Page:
Another thing is that a talented singer also should know how to adjust his/hers distance to the mic when singing soft vs loud passages. I.e. up close when singing soft, back off when singing loud.

    This technique is however introducing another problem known as the proximity effect. Either way the hi fidelity sometimes needs to take the backseat because it's just not possible to have it all...

    The human ear does have a limited "SNL ratio", but it beats the crap out of any recording device or media ever invented by mankind to this date anyway.

  14. sharmon

    sharmon Guest

    Hi, i think it also depends on the type of music that she is singing. I recently recorded a prog rock/speed metal band with a female singer, the voice had to be compressed otherwise it just wouldn't come thru the guitars, bass and drums. However, if the music is something like Ani DiFranco, well again it depends on the particular song, but here one could aford to have a much larger dynamic range. I like the idea of using two mics a lot, very simple, but hey, i never thought of it!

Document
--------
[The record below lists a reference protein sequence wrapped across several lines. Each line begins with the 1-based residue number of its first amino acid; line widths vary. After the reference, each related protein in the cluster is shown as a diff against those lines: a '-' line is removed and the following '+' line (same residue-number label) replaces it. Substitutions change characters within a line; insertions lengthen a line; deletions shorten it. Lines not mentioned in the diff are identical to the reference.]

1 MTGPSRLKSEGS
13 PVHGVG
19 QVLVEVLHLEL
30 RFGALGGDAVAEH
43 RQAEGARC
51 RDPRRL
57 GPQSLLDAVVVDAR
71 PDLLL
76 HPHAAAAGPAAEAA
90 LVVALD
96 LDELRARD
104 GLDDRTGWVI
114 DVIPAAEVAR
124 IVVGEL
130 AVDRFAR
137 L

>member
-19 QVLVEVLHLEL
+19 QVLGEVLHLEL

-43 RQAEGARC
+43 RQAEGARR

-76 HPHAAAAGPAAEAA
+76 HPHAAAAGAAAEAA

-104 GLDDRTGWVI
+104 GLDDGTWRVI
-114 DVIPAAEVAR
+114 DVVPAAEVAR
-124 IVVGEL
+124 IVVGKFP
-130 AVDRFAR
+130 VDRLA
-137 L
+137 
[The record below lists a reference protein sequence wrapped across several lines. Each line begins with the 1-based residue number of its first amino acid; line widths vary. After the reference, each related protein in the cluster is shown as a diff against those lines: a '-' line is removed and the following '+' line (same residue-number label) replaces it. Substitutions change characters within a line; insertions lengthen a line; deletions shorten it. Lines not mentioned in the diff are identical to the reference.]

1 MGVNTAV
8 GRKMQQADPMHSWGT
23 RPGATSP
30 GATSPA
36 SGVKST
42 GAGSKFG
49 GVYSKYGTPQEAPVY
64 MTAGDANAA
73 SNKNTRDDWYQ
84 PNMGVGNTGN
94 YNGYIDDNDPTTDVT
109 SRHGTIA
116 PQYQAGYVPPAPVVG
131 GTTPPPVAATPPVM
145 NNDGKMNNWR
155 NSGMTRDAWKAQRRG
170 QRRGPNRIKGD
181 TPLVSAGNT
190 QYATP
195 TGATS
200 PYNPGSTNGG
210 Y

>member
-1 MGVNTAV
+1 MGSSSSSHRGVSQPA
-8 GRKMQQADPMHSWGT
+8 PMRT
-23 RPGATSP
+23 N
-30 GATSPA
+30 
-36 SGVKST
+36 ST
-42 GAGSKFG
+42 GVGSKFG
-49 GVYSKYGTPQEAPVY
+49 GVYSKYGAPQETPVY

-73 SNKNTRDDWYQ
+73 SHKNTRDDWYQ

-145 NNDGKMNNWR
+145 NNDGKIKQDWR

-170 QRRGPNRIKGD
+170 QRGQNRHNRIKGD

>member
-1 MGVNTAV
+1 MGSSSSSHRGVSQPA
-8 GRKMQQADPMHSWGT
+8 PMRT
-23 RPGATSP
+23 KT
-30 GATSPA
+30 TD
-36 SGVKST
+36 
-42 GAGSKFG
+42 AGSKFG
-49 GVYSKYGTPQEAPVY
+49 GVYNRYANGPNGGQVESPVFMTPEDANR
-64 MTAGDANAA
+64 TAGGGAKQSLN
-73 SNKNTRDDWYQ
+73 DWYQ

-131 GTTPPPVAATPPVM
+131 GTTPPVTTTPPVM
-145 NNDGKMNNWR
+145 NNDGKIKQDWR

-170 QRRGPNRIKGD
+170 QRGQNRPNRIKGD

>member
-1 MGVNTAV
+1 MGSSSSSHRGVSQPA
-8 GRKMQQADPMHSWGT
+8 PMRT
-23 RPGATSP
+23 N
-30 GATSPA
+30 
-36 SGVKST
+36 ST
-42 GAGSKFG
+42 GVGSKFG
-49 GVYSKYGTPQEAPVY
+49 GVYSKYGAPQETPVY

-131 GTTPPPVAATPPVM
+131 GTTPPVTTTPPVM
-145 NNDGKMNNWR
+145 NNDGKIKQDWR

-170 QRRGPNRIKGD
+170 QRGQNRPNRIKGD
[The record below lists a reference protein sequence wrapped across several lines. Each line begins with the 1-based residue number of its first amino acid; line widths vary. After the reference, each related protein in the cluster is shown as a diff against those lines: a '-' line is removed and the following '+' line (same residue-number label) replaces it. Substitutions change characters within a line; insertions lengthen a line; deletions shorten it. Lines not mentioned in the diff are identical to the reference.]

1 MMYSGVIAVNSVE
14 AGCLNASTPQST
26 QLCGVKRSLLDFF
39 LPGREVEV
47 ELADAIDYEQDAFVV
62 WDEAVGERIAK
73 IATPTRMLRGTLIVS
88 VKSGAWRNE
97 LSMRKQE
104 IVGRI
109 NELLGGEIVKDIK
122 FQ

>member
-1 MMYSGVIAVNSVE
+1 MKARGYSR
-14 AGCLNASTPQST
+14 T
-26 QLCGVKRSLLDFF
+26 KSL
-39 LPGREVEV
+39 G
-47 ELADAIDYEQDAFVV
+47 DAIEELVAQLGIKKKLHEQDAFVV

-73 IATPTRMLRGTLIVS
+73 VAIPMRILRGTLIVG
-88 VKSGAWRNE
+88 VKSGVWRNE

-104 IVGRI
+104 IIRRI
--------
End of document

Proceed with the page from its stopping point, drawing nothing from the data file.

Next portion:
But i really do think that some singers could be a little more "educated" when it comes to recording in a studio, it's just like the drummer that likes to bash at those cymbals and tickle the snare! Come on!!

    I guess a combination of all the posts given here would give the best result. Tho i'm secretly in favour of just doing what you need to do, and hey, does she need to know about it? As long as it sounds natural, and it maintains her artistic view, who's to know? Ignorance is bliss right? :)